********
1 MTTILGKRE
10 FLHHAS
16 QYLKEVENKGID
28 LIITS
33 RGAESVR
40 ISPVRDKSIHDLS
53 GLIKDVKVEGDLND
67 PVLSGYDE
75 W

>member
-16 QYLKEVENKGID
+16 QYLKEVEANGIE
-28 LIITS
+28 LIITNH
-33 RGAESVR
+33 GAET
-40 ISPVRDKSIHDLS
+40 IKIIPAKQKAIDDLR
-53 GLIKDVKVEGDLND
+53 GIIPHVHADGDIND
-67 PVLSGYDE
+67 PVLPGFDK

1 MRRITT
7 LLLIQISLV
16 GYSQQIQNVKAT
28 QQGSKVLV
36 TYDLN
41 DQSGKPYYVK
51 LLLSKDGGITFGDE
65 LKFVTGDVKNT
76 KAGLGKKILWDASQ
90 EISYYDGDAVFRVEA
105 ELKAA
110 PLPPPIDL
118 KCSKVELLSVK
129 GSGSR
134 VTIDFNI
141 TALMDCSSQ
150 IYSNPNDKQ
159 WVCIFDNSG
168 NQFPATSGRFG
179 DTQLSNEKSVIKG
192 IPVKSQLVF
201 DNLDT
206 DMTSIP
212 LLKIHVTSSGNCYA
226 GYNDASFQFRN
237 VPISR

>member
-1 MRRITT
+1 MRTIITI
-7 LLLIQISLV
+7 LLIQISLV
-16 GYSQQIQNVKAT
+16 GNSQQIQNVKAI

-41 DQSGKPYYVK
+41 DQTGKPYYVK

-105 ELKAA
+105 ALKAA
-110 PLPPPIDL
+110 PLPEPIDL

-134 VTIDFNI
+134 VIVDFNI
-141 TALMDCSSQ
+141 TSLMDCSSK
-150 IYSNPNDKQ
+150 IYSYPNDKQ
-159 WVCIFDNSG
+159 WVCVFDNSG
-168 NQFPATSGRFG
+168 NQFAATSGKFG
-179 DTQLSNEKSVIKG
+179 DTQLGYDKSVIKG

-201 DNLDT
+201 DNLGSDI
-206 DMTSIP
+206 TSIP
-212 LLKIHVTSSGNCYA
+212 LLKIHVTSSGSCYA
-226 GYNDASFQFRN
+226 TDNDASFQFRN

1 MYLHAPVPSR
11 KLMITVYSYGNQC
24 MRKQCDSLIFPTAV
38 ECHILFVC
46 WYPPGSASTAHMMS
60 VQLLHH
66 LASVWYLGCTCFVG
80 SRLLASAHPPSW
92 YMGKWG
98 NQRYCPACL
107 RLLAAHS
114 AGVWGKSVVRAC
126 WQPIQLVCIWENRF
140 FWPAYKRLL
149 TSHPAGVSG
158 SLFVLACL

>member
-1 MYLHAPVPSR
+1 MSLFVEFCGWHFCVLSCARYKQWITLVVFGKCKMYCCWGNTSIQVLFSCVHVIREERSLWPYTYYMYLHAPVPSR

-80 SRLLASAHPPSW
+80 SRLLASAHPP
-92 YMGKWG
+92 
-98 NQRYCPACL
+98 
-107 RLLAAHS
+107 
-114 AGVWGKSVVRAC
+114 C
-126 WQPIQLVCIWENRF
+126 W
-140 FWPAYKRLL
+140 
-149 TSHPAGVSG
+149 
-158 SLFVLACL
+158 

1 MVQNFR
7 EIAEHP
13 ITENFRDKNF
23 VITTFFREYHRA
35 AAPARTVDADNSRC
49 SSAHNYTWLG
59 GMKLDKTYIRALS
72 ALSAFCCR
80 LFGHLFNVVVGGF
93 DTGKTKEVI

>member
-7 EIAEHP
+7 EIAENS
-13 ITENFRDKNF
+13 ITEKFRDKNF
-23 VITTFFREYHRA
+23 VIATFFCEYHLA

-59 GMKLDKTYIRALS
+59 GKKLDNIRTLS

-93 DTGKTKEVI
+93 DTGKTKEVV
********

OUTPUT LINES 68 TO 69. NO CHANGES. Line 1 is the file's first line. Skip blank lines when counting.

-159 WVCIFDNSG
+159 WVCVFDNSG